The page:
4 Things to Know About Workers’ Compensation Insurance for Small Businesses

office meetingSmall businesses need insurance to cover various parts of their business. Unfortunately, you can’t buy a single policy that covers you entirely. You’ll have to take out several policies, and workers’ compensation is one of them. It’s important to understand how that works when getting started.

1. Full coverage with a workers’ compensation policy is vital.

Don’t skimp on coverage for your office just because you want to save a few bucks. If an employee is injured on the job, they deserve adequate compensation for their injuries. Full protection will ensure that you can pay their medical bills and avoid a personal injury lawsuit.

It doesn’t take much for an employee to be eligible for a claim. According to a North Carolina law office:

“The primary requirement for collecting benefits is that your injury or illness needs to have occurred while you were on the clock and performing the duties of your position, or it needs to have been directly caused by the conditions of your job.”

Accidents will more than likely occur on your premises, especially if you have warehouse workers or work in a high-labor industry. Even if your employees are office workers who sit all day, you may still have injury claims relating to carpal tunnel, neck injuries, or eye strain.

If you’re not properly covered, an employee may sue you for compensation. According to the National Council on Compensation Insurance, the average workers’ compensation claim in 2016 totaled more than $53,000, including indemnity claims and lost time from work. If you’re not properly insured, you’ll have to pay this out of your bottom line, which can hurt your small businesses.

2. It’s against the law to forgo a workers’ compensation policy if you have employees.

If you don’t have any employees, workers’ compensation is a non-issue for you. However, if you have one or more employees, 49 states require that you have adequate workers’ compensation policies to cover medical costs, lost wages, and pain and suffering if an employee is injured.

There are consequences for forgoing a policy. Along with being responsible for workers’ compensation claims out of your own pocket, you’ll also be subject to fines and penalties from your state. The government has your employees’ best interests in mind, so they take lack of adequate coverage very seriously.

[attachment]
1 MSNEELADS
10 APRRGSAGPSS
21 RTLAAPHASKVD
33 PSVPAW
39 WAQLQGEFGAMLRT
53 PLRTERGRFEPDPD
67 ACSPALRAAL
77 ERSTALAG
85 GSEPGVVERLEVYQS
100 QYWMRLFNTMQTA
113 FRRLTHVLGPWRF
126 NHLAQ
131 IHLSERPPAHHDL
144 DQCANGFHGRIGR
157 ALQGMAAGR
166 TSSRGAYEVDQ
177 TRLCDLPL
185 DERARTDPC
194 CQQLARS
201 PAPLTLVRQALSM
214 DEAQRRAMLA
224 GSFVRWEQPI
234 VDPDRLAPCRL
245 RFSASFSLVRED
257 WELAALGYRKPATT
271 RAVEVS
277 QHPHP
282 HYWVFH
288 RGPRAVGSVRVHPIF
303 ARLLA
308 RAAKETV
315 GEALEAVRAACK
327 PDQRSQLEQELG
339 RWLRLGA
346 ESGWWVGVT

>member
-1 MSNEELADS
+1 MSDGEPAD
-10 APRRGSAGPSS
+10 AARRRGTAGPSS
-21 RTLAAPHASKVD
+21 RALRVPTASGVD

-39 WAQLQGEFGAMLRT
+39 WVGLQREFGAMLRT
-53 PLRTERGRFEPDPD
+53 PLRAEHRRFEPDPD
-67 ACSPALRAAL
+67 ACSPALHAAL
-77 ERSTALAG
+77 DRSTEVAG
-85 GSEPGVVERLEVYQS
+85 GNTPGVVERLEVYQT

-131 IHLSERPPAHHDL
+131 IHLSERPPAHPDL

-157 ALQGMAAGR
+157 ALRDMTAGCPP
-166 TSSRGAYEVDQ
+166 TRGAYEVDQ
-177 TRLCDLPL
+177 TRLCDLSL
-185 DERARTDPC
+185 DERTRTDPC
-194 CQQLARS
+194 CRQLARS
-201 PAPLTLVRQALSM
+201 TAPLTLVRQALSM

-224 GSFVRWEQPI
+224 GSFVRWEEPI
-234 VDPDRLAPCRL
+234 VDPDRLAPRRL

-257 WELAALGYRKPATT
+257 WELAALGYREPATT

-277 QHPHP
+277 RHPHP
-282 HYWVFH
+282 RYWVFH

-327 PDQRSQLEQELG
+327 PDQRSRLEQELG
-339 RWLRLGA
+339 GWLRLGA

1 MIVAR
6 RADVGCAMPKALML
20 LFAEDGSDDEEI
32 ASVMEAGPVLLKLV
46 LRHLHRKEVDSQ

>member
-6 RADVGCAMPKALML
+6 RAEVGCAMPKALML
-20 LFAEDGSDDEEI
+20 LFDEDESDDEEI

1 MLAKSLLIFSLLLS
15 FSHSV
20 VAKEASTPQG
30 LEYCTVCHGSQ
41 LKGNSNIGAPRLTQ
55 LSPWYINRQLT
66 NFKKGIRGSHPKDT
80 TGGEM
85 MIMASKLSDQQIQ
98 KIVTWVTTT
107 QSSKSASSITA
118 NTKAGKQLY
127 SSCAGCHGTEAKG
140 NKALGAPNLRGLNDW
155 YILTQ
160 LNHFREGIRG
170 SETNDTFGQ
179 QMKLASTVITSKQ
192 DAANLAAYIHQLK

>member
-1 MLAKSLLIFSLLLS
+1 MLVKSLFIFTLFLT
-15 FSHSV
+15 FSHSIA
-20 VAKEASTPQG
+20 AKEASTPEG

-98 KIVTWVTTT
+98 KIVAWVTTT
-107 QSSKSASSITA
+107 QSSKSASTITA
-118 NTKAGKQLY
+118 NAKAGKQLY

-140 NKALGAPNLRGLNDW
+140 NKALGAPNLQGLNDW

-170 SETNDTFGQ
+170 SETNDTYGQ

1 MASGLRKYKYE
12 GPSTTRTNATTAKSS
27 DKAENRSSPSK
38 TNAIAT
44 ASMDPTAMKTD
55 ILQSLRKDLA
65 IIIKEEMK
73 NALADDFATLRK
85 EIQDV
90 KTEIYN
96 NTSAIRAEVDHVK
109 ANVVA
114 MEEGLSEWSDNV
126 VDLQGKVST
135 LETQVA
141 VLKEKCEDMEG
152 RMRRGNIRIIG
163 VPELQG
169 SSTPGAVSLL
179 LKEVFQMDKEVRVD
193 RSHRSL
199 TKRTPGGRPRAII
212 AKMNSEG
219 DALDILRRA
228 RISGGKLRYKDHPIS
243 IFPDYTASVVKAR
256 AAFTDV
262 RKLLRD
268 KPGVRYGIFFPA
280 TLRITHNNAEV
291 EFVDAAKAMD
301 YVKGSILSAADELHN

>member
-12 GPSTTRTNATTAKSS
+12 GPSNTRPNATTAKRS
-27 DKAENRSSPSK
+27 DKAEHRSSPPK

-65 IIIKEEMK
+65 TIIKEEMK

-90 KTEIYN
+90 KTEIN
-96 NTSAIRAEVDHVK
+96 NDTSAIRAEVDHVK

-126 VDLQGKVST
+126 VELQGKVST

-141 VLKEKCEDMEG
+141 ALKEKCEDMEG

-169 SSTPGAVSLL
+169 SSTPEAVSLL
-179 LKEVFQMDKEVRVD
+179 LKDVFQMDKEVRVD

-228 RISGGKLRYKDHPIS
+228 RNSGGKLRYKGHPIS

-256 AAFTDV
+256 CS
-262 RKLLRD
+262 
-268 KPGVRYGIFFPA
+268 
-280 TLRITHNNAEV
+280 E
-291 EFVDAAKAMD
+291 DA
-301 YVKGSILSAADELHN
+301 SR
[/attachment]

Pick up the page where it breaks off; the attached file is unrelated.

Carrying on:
If possible, you might consider hiring independent contractors rather than employees. Independent contractors are often more affordable and legally easier to handle because they do their own taxes, and you don’t have to cover them under a workers’ compensation claim. If you operate a business that allows for independent contracting, it’s a good option to avoid the expense.

There are also some exclusions to who must be covered by your workers’ compensation claims based on your state laws. For example, casual laborers who work for a very brief time might not qualify for compensation. Research your coverage requirements before taking out a policy, just in case it’s unnecessary.

3. Your policy can be pricey.

The median rate for workers’ compensation policy is about $2.04 per $100 of payroll. However, the online insurance company Insureon warns that “those numbers are deceptively simple: They encompass all types of jobs, which means they don’t reflect the variations within states that account for different risk levels.”

The actual cost of worker’s compensation claims will vary based on your location. However, policy pricing is typically dependent on the number of employees. Insurance companies see organizations with more employees as higher risk, so your costs will rise.

They’ll also consider the nature of the industry. Industries with more accidents, such as construction or factory work, will have higher rates than office work. Injuries can happen in offices, but they’re few and far between and usually minimal.

Insurance companies will also factor in the benefits from your state as well as past claims. As with all insurance companies, the more claims you make, the more your rates will increase.

4. You can bundle your insurance policies for better rates.

Just because you’re required to have workers’ compensation insurance doesn’t mean you have to over pay for it. You can work with insurance companies to create a rate that matches both your needs and your budget.

Many insurance companies offer bundled rates to help small businesses obtain the coverage they need. Consider getting your property, business liability, and worker’s compensation insurance from one place to simplify your bills and reduce your rates.

However, proceed with caution. According to a NerdWallet article, it’s not always cheaper to bundle insurance rates. A company that offers you low rates on one type of insurance likely can’t offer the same breaks on another. In some cases, it may be cheaper to shop around.

Workers’ compensation insurance is another step in getting your business successfully off the ground. Don’t stress the process of getting a policy. Once you understand the concept, you can sign up for a policy that’s right for both your business and your budget.

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